Both Bad Science by Ben Goldacre and The Geek Manifesto by Mark Henderson make a strong case for standing up for rigorous science and the importance of pointing out when science is misunderstood and misused in politics and the media.
Both Bad Science by Ben Goldacre and The Geek Manifesto by Mark Henderson make a strong case for standing up for rigorous science and the importance of pointing out when science is misunderstood and misused in politics and the media. This is a case long overdue and one very much in need of being made.
But standing up for science should not mean seeing narrowly-defined science and medicine as inherently superior to social science (or to arts and humanities for that matter). Setting up science as the holder of ultimate truth with other 'non-scientific' disciplines as secondary is unlikely to bring social scientists on board. I would argue that alongside standing up for science we need to be standing up for rigour, whether in the sciences or the social sciences.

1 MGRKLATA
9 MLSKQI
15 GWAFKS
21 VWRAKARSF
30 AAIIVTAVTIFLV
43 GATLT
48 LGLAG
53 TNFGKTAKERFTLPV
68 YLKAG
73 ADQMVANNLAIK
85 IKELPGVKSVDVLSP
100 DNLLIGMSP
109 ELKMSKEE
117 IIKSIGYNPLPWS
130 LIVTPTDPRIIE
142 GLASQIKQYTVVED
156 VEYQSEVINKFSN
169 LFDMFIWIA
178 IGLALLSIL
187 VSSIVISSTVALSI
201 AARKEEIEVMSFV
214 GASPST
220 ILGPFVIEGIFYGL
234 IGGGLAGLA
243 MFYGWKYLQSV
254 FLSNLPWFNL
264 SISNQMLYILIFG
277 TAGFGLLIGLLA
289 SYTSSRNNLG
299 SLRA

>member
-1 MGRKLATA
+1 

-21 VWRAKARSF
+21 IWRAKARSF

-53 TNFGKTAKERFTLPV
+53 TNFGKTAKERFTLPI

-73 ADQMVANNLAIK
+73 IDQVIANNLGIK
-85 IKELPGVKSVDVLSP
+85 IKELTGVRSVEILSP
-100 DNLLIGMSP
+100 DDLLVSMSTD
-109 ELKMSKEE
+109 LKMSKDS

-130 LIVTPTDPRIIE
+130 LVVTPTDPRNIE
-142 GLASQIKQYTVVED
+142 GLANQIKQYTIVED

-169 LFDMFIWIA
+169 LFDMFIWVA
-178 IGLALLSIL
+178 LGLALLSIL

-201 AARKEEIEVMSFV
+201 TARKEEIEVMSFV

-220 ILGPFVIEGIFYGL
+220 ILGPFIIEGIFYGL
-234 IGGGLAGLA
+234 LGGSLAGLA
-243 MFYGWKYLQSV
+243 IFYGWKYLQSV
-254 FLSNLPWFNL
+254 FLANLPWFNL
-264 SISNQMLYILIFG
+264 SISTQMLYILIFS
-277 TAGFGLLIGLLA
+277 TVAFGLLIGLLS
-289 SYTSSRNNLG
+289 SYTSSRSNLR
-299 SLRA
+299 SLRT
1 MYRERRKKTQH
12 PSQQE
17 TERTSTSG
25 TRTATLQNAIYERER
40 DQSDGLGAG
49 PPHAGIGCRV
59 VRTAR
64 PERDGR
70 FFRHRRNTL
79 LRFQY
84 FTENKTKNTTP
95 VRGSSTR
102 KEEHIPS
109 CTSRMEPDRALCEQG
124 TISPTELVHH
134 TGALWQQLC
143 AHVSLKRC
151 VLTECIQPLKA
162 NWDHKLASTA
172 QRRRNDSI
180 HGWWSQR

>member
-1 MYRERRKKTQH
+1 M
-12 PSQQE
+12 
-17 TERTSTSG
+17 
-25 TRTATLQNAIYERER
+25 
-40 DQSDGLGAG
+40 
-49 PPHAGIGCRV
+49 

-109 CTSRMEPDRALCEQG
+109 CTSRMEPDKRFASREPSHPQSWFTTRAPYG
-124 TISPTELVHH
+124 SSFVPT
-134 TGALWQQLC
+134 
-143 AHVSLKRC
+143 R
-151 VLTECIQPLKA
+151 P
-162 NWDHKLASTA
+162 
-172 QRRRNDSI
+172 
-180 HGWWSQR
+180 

It is absolutely right to highlight how many of the interventions in the social sciences are untested - quite simply, we don't know whether they work or not. Given the importance of the social issues that they are seeking to address, and the amount of public money spent on such initiatives, this is simply not good enough. But it's important to stress that there is a difference between not knowing whether something works or not, and assuming it doesn't work because it is untested. The only answer here is clearly to rigorously test such initiatives.
At Nesta we have been arguing for some time for rigour in the generation of evidence to help ensure we are making evidence-based social policy, and that policies government invest large amounts of money in are proven to work. This does not mean the primacy of methods such as randomised control trials (RCTs) above all other methods. There are important places for qualitative methods as well as other quantitative methodologies alongside RCTs. For example, once we know whether something works it's important to learn as much as possible about why it works. My colleague Ruth Puttick has written extensively on this.
The work of the Alliance for Useful Evidence, co-funded by Nesta, the ESRC and the Big Lottery has been set up to highlight these issues. If you're interested in the Geek Manifesto, come along to our event at Nesta to hear from Mark Henderson on why we need a manifesto for science. And then let's collectively work together on what a geek manifesto for the social sciences should look like.